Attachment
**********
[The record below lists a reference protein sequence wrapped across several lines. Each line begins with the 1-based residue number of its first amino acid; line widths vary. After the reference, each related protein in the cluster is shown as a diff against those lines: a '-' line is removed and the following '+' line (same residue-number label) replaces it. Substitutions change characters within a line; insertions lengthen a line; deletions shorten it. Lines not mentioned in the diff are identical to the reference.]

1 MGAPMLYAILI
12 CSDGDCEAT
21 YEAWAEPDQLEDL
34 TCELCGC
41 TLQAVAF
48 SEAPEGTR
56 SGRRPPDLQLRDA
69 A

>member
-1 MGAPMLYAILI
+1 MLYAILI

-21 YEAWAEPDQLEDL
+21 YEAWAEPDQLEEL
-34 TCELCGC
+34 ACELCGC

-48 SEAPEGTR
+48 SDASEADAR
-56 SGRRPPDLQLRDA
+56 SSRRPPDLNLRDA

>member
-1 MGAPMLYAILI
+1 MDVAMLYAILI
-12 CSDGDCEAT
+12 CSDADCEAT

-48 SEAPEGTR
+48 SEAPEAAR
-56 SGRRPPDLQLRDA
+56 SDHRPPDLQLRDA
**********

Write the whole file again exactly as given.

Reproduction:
[The record below lists a reference protein sequence wrapped across several lines. Each line begins with the 1-based residue number of its first amino acid; line widths vary. After the reference, each related protein in the cluster is shown as a diff against those lines: a '-' line is removed and the following '+' line (same residue-number label) replaces it. Substitutions change characters within a line; insertions lengthen a line; deletions shorten it. Lines not mentioned in the diff are identical to the reference.]

1 MGAPMLYAILI
12 CSDGDCEAT
21 YEAWAEPDQLEDL
34 TCELCGC
41 TLQAVAF
48 SEAPEGTR
56 SGRRPPDLQLRDA
69 A

>member
-1 MGAPMLYAILI
+1 MLYAILI

-21 YEAWAEPDQLEDL
+21 YEAWAEPDQLEEL
-34 TCELCGC
+34 ACELCGC

-48 SEAPEGTR
+48 SDASEADAR
-56 SGRRPPDLQLRDA
+56 SSRRPPDLNLRDA

>member
-1 MGAPMLYAILI
+1 MDVAMLYAILI
-12 CSDGDCEAT
+12 CSDADCEAT

-48 SEAPEGTR
+48 SEAPEAAR
-56 SGRRPPDLQLRDA
+56 SDHRPPDLQLRDA